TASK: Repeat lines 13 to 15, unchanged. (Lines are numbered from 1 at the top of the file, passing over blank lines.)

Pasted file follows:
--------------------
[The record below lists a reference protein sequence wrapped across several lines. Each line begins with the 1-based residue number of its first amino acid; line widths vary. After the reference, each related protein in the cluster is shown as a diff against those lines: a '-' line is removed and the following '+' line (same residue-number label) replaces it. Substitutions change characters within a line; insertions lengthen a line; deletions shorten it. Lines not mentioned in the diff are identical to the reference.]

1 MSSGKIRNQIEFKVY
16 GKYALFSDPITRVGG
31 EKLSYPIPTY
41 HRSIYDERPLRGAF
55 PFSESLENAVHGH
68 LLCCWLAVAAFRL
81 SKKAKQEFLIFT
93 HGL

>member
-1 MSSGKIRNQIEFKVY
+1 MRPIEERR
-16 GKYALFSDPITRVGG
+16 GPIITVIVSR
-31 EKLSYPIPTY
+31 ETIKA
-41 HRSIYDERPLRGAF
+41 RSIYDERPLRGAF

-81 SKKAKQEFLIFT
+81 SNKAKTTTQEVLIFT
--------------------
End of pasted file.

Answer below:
-16 GKYALFSDPITRVGG
+16 GPIITVIVSR
-31 EKLSYPIPTY